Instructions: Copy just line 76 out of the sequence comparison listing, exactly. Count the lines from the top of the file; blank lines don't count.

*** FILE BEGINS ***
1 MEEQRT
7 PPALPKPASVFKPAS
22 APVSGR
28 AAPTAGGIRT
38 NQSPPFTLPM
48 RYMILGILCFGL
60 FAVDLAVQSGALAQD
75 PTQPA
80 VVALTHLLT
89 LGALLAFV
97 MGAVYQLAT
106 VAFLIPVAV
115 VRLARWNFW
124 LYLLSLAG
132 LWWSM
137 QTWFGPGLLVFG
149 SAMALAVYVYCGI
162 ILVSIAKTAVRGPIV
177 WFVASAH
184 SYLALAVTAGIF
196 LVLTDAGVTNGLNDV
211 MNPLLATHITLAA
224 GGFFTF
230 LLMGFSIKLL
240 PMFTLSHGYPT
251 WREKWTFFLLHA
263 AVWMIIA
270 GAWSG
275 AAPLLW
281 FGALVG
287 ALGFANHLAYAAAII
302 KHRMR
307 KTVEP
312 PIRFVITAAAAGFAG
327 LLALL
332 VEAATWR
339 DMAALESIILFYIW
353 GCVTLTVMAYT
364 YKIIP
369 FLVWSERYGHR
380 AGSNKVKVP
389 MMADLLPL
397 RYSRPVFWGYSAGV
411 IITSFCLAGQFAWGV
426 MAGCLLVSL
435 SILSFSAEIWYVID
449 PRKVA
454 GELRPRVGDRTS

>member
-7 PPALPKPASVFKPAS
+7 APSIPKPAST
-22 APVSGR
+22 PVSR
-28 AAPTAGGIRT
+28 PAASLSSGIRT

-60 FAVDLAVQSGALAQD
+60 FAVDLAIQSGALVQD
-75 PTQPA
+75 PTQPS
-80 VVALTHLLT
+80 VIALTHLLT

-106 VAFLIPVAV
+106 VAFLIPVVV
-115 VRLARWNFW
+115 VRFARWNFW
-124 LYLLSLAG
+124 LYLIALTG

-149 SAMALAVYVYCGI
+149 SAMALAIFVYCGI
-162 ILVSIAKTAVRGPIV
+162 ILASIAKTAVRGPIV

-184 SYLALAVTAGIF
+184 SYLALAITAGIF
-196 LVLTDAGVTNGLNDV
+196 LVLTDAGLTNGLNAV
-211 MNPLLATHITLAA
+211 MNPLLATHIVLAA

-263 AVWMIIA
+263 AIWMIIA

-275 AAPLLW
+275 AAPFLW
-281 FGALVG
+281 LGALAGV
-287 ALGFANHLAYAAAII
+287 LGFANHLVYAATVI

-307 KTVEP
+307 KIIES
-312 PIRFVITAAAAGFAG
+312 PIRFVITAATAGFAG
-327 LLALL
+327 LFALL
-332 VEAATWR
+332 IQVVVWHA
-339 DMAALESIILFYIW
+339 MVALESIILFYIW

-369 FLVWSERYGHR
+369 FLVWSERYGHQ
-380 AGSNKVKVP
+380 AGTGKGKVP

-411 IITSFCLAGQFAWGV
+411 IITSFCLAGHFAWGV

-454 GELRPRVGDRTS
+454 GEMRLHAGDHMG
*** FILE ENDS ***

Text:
-211 MNPLLATHITLAA